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4.  Shortgrass and Mustang by John Dwyer were favorite books of mine last year.  I really hope that John can add some more chapters to the story of Lance Roark in a future volume or two.  John, who I can call by his first name since he is a friend, has mostly been working on books on Oklahoma history in recent years.  But he did these two novels also.  I was nearly in tears at the end of the first one, and the second one put me through ever emotion possible.  John’s books are forthrightly Christian, but they are not safe reading.  Mustang, after all, is set in the midst of the air war of World War II.  The conflicts of war take place right alongside of the conflicts of faith and life that Lance Roark struggles with.

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5.  Fallen Land by Taylor Brown.  I found and gambled a whole buck on buying this unknown novel by an unknown author.  I was drawn to it because it was set in the War Between the States.  This is a really enjoyable and gripping story.  I am looking forward to reading more of Brown’s novels.  This is one of a couple of dozen books I have read, ranging from the famous to the obscure, that are set during the War Between the States/Civil War.  Getting dialog and details fashioned so as to be believable is difficult for such books.  This one succeeds and has a gripping story to boot.  I have purchased another book by Taylor Brown, who is way too young, and hope to read more and more of this promising author.

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6.  The French Lieutenant’s Woman  by  John Fowles.  I picked up a nice copy of this older novel in one of those neighborhood library boxes that was next door to Eudora Welty’s house in Jackson, Mississippi.  This book, and number 10, are both older works.  While this story appears to be a late Victorian novel, it is full of curve balls.  Unusual.  Creative. Incredibly funny at moments.  Unstoppable.

2-Book bundle-THE RESISTANCE & companion volume WAR IN THE WASTELAND

7.  War in the Wasteland and Resistance by Douglas Bond.  Douglas is another friend.  He has written a whole shelf of fictional reads featuring famous Christians or Christians in historical settings.  Many of his books are geared more for younger audiences, but are still enjoyable for adults.  I enjoyed teaching and reading his book Hostage Lands, which I used in a junior high geography class.  These two books are set in the World Wars.  Good stories, enjoyable reads.  Douglas doesn’t get the reader grimy and soiled by too brutal a display of war or of war-time talk, but he maintains a tone that is clean without being stilted.

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8.  Summer of My German Soldier by  Bette Green.  I bought this novel for my daughters, but neither was drawn into reading it.  I was about to give it away, but started reading it instead.  I had watched the movie version of it many years ago.  I think this book might be classified as teen-age fiction, and I would love to use it in either a junior high or high school class.  But it is not juvenile.  The story is immensely moving and well told.  And it takes place here in my state of Arkansas.  This story is built around three displaced people:  A young Jewish girl whose father is neglectful, the African-American maid who proudly defends the girl, and a German POW.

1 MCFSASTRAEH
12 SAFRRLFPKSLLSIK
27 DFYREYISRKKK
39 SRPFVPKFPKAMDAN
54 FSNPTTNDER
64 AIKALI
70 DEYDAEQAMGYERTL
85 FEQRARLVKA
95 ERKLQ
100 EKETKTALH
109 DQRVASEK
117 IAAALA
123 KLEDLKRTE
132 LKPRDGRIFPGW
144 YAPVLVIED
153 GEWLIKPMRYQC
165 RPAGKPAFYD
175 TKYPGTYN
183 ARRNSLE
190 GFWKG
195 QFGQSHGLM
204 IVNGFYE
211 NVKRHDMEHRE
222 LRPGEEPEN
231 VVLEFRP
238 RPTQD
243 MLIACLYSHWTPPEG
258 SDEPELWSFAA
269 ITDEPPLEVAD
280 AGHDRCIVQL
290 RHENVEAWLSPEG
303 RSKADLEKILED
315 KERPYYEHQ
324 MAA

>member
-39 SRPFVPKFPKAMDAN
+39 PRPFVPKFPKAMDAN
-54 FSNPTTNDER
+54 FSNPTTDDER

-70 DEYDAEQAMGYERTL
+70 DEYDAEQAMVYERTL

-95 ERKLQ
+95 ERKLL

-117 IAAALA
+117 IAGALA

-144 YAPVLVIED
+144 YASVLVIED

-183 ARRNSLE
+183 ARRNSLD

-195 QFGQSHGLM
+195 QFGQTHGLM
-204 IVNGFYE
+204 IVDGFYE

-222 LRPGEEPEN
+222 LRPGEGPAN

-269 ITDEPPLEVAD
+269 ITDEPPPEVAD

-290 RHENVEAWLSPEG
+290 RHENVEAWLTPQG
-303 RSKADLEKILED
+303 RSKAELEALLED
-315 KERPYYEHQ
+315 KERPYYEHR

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9.  A Gentleman in Moscow by Amor Towles.  Possibly the best novel I have read in years.  His other book, A Matter of Civility, was quite good as well.  Amor Towles is probably the most gifted sentence craftsman I have read in a while.  And the story here is compelling.  This book is rich, very rich.

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10.  The Plague by Albert Camus.  My first experience reading Albert Camus was The Stranger.  I found it disturbing.  Since that time, I have read a few other things by and about him.  He was a French existentialist and a Nobel Prize winner.  He received the Nobel Prize at a relatively young age and was killed a few years later.  His writings and musings are often dark and troubling.  But his vision into the abyss of life in this world and the human heart are powerful.  I hope he became a believer, and after reading Camus and the Minister by Howard Mumma, I have some hope for that.  He certainly seemed to be a man in search of something, which we know can only be fulfilled by God.

The inclusion of The Plague is its relevance to our own circumstances.  The book concerns reactions to a plague in a North African town.  Very much a book that deals with psychology and philosophy within the parameters of a well told story.

As stated above, there are always more books to list.  Feel free to add your own suggestions, along with making your own list that is posted on a blog or your Facebook page.  I hope to highlight some books in the near future by other friends.  Remy Wilkins’s The Strays must get some attention before he becomes too famous.  Rick Skowronski wrote a fun novel a few years back, and the world awaits the sequel.  Martin Selbrede did the only novel that I know of that combines some unusual ideas of physics with references to Cornelius Van Til.  My own novel awaits revision and publication.

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God Sings by Douglas Bond and Sing! by the Gettys

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The term often used is “worship wars.”  Along with a hundred thousand other doctrines, practices, and preferences that divide Christians, we are prone to take up the sword and shield against, not our many enemies comprising the world, the flesh, and the devil, but each other.  The Church today not only cannot unite on many doctrinal fronts, but it cannot unite over who is going to lead the music and what music it is that is being led.